The Minister of Foreign Affairs, Sergey Lavrov, agreed to open the conference with me and to take part in a discussion with journalists.

We discussed safety of journalists, the media freedom environment, and legislation, including on the Internet, “fake news” and disinformation. I think it’s important to have these kinds of discussions openly in Russia, like everywhere else in the OSCE region. The authorities accepted it at this conference. It’s a first step. We will continue to monitor the situation, to discuss improvement of media freedom, and to engage with authorities.

How were media representatives who attended the conference chosen?

We invited both journalists from critical and independent media with no links to the government, and journalists from mainstream media. Some were proposed by Russia. But it was clear from the beginning that the conference had to be open to all kinds of media. The participants told us that it was the first time they had such a discussion all together. Of course, there was controversy, polemics, lively discussions, but also some convergences, like the need to protect the safety of journalists.

On another topic: Why is it that when you give your bi-annual report to the OSCE Permanent Council, no media representatives are allowed into the room? I am aware that your report is made public immediately afterwards. However, I worry that closing the meeting to the media could send a wrong signal.

The report is published just after the presentation, as you say. But in fact, I have no reason to object to the idea to open the meeting to the media. But it is up to OSCE participating States to take a decision.

Could you decide to have a press conference after your presentation?

Yes, this could be an option.

Based on your mandate, how concretely can you help to improve the situation of media freedom in the OSCE region? Are you sometimes constrained by politics or diplomacy?

In my mandate, the early warning function is the core element. I actually have the duty to raise any violation of media freedom commitments in OSCE participating States as soon as possible. In this context, I intervened roughly 400 times last year, mostly in a public way. The authorities are sometimes unhappy with this, but I do it on the basis of the mandate that the 57 participating States gave to me.

The second aspect of the mandate is providing assistance to OSCE states to help them improve their legislation and policies. We try to support states so that they can better fulfil their commitments. For example, we are now working with Albania on a new legislation, which will affect online publications. We have also been working on this issue and others with North Macedonia, Montenegro, Slovakia, Kyrgyzstan and Uzbekistan in the last few months.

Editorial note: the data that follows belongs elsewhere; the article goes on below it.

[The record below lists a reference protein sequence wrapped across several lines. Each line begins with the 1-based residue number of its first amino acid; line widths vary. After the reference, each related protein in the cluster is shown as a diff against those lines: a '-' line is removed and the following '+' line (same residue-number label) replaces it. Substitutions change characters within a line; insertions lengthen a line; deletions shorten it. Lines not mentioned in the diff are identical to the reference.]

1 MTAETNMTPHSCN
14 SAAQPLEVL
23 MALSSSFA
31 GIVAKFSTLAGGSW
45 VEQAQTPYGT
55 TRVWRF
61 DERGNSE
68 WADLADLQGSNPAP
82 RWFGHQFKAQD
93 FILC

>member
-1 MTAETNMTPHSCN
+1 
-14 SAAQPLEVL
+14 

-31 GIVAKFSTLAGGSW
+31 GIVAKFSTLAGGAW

Do governments take your advice into account?

Yes, in many cases. For example, recently in Montenegro and North Macedonia the essential part of our advice was taken into account. In several countries, journalists who were detained, and on behalf of whom we had intervened, have been released. With some other states, we don’t have that same result, which I regret. But we will continue to intervene on all situations and try to convince the authorities.

Do states ever complain to you about your public statements?

Yes, they do sometimes. But most understand that what we really want is to help them improve their own media freedom situation according to the best international standards. While much depends on their goodwill, I think that we can have an impact, particularly in those countries where the OSCE has field missions and we bring added value and expertise.

How does your office try to tackle the issue of disinformation and fake news?

On 18 November, we will organize a meeting with the ‘transatlantic high level working group on content moderation online and freedom of expression’. The meeting will include experts from the media sector, academics and lawyers.

The new trend of disinformation, “fake news”, and intentional manipulation of information is detrimental to the credibility of the media. The world we are living in today is very different from the past, when we used to buy newspapers at the newsstand.

Today, information appears very quickly online, without any kind of filter or hierarchy. Most people don’t have the time to check the quality and the reliability of the information. In addition, technically it is becoming increasingly easy to publish false content, false photos or videos. In this type of environment, professional journalists are more necessary than ever before.

I believe that we have to address the problem on several levels via a multi-stakeholder approach.

First, we have to increase awareness in societies of the existence of manipulated information. Media literacy is very important. Citizens have to develop critical thinking and have to understand that they will be confronted with a lot of false information.

Second, it is very important to encourage good quality of information, for example by introducing rigorous fact checking. Here the media itself is required to follow a high professional standard. For example, we have been organizing seminars and workshops on this issue with the support of journalists from Norway, Central Asia and the South Caucasus.

As a third point, the state itself has to respect the press and to show openly that it treats the press correctly. Smear campaigns against the press have to be stopped because they result in a situation where the press is put on the same level as silly people who publish “fake news”. And, eventually, there is a high risk that the public does not trust the press anymore. This situation leads to some form of relativism, and to the idea that in any case, everybody is lying to everybody. This has to be avoided at all costs.

As a fourth point, social media platforms such as Twitter or Facebook also have an important role to play. I think that they have a responsibility, for example, to delete false accounts. They can do more to combat bots and troll factories, and thus prevent the spread of false information, for example during election campaigns.